Patients with heart disease face various challenges that healthy people do not. One of these is an increased likelihood of another heart attack, and the need for heavily monitored exercise. A new study published in the European Journal of Cardiovascular Prevention took a look at risk factors for poor health in cardiovascular patients, and found that those who sit a lot have worse health even if they exercise.
“Limiting the amount of time we spend sitting may be as important as the amount we exercise,” said lead author Dr. Stephanie Prince, post-doctorate fellow in the Division of Prevention and Rehabilitation, University of Ottowa Heart Institute, Ontario, Canada, in a press release. “Sitting, watching TV, working at a computer and driving in a car are all sedentary behaviors and we need to take breaks from them.”
There has been research on whether a sedentary lifestyle increases the risk of cardiovascular disease (spoiler alert: it does), but its effects on patients with previously established heart disease was unknown. The new study examined 278 patients with coronary heart disease, all of which had gone through a cardiac arrest program to help them learn about improving their levels of exercise in the long term.
During the study, patients wore an activity monitor during their waking hours. The monitors allowed scientists to track how long patients spend being sedentary, or doing light, moderate, or vigorous activity throughout the day. They also monitored other markers of health, including body mass index (BMI) and cardiorespiratory fitness. They compared these health markers with the amount of time a patient spent being sedentary.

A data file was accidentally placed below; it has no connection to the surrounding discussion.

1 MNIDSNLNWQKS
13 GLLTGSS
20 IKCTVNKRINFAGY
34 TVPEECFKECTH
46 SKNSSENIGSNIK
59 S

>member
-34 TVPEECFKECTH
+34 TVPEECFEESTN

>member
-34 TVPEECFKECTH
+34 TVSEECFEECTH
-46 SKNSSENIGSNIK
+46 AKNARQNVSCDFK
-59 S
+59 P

The patients spent an average of eight hours each day being sedentary. “This was surprising given that they had taken classes on how to exercise more,” said Dr. Prince. "We assumed they would be less sedentary but they spent the majority of their day sitting.”
There were differences between the sexes, with men spending more time sitting than women, something Prince said needs to be researched more. There is some evidence that suggests men around the age of 60 become more sedentary than women and may watch more TV.
The researchers in the new study also found that patients who sat more had a higher BMI and lower levels of cardiorespiratory fitness. “These relationships remained even when we controlled for an individual’s age, gender or physical activity levels,” said Prince. “In other words, people who sat for longer periods were heavier and less fit regardless of how much they exercised.”
Dr Prince also emphasized that sitting less was not a replacement for exercise, saying it’s about the addition of sitting less to being physically active.
Source: Prince s, Blanchard C, Grace S, Reid R. Objectively-measured sedentary time and its association with markers of cardiometabolic health and fitness among cardiac rehabilitation graduates. European Journal of Preventative Cardiology. 2015.